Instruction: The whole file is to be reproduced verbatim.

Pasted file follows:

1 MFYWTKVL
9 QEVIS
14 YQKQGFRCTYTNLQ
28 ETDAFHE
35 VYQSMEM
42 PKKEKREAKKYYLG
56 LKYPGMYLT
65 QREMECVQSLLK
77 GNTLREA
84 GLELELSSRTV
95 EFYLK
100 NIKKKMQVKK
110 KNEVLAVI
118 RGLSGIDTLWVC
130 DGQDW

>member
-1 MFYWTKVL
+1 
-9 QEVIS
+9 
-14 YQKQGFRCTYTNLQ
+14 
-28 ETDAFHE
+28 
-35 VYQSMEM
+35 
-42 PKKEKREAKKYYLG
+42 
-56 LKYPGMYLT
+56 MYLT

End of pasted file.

1 MFYWTKVL
9 QEVIS
14 YQKQGFRCTYTNLQ
28 ETDAFHE
35 VYQSMEM
42 PKKEKREAKKYYLG
56 LKYPGMYLT
65 QREMECVQSLLK
77 GNTLREA
84 GLELELSSRTV
95 EFYLK
100 NIKKKMQVKK
110 KNEVLAVI
118 RGLSGIDTLWVC
130 DGQDW

>member
-1 MFYWTKVL
+1 
-9 QEVIS
+9 
-14 YQKQGFRCTYTNLQ
+14 
-28 ETDAFHE
+28 
-35 VYQSMEM
+35 
-42 PKKEKREAKKYYLG
+42 
-56 LKYPGMYLT
+56 MYLT